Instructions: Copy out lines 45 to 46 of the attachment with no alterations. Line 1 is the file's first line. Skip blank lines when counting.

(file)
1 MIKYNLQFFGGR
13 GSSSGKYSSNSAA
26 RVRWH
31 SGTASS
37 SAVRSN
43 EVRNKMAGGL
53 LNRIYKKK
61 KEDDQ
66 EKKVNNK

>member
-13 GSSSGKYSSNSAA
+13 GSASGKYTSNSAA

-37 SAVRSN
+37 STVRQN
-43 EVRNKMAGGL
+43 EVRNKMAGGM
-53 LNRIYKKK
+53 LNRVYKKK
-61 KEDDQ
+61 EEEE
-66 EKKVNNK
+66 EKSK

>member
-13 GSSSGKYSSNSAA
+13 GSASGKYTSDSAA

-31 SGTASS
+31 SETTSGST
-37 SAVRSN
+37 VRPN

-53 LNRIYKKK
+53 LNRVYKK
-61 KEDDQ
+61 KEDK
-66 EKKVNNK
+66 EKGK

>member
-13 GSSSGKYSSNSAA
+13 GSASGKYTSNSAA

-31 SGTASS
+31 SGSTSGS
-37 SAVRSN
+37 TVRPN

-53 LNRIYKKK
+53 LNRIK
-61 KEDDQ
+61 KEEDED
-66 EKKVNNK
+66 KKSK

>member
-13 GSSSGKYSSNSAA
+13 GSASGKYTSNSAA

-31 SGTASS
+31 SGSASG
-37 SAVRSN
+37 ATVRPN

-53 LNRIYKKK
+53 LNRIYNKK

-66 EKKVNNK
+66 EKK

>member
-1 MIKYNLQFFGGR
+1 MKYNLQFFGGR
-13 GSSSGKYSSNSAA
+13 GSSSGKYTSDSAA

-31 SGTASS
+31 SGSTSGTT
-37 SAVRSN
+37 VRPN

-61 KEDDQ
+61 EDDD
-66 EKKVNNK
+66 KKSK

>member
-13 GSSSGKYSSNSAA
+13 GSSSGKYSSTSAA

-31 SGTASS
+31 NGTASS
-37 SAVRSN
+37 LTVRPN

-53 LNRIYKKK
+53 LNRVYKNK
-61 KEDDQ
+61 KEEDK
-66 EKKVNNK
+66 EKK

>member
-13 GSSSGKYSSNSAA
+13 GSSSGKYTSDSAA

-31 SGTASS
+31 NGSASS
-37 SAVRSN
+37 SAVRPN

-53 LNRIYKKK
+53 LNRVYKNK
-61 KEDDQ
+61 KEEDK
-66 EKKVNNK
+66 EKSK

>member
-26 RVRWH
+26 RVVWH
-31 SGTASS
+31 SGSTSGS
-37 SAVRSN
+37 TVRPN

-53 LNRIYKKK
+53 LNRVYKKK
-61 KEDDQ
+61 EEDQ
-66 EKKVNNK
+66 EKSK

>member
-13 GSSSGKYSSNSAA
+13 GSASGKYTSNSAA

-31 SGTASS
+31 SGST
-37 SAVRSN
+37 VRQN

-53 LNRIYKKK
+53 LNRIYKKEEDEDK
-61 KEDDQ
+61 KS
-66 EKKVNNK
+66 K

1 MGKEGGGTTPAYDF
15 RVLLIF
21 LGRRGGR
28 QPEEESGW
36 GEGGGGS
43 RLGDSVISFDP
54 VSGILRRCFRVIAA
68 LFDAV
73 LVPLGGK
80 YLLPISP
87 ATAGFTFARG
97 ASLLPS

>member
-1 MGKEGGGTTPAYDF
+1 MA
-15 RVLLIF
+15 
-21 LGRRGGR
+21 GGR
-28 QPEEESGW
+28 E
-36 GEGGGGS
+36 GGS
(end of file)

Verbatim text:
-61 KEDDQ
+61 KEEDED